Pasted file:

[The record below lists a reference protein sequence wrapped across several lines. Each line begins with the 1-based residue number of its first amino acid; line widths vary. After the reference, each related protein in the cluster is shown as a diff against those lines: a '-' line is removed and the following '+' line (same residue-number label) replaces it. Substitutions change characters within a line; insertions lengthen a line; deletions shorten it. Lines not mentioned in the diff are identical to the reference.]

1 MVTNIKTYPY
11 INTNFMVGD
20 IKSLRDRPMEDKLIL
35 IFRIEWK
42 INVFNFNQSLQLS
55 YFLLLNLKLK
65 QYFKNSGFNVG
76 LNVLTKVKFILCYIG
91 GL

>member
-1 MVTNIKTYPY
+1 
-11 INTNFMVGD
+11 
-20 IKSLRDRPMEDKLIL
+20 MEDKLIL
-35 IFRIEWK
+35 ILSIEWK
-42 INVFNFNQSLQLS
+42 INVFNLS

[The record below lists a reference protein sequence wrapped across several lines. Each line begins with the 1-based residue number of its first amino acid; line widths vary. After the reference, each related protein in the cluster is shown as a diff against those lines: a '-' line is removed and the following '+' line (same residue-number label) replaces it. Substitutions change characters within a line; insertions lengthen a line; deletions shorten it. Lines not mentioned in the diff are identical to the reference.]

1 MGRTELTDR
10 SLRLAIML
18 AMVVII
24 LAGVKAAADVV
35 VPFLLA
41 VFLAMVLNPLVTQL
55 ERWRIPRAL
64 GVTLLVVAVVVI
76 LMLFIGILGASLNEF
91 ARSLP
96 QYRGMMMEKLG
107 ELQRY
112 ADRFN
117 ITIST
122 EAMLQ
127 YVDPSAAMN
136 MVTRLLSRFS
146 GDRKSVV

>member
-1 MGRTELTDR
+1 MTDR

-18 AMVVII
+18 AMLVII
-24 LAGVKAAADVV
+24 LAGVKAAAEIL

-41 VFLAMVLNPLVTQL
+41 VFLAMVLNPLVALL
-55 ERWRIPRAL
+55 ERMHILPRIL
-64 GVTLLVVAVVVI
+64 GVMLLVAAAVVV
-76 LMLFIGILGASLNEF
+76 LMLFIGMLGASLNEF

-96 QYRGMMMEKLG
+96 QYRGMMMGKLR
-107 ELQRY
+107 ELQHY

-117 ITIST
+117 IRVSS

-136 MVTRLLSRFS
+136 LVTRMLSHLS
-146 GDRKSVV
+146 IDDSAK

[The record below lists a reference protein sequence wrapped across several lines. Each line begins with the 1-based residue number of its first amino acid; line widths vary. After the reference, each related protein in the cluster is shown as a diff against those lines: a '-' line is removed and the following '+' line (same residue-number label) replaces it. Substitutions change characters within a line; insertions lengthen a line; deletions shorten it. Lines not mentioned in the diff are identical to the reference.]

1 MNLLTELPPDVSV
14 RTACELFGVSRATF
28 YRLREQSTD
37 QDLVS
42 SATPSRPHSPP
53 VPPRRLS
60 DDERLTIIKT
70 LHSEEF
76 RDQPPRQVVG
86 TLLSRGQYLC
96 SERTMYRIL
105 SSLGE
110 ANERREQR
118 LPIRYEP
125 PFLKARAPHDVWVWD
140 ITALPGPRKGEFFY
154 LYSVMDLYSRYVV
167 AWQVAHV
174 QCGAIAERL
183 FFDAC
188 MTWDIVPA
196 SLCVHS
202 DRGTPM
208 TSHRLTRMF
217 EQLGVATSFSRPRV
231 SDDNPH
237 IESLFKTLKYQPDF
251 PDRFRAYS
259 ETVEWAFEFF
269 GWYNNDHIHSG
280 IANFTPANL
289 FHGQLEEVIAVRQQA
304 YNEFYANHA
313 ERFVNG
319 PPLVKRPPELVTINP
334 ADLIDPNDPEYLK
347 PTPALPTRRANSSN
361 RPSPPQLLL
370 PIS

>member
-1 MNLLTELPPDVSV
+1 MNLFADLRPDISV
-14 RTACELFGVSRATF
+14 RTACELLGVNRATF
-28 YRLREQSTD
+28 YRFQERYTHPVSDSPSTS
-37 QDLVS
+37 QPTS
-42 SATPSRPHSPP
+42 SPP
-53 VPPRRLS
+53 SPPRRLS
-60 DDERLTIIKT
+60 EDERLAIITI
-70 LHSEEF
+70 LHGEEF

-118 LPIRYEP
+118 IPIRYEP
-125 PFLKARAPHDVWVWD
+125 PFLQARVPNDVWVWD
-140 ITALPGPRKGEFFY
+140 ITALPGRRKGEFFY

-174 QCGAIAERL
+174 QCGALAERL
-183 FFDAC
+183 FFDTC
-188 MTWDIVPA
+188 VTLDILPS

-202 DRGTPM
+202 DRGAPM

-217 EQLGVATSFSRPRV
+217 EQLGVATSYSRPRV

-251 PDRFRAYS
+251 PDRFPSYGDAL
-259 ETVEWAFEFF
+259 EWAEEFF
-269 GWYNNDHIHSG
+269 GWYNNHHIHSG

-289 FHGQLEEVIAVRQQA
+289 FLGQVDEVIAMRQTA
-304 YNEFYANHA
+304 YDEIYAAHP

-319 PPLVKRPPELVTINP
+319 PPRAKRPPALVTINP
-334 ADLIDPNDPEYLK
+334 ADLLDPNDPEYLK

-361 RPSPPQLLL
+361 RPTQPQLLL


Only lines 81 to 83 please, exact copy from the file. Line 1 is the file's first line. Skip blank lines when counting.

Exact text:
125 PFLKARAPHDVWVWD
140 ITALPGPRKGEFFY
154 LYSVMDLYSRYVV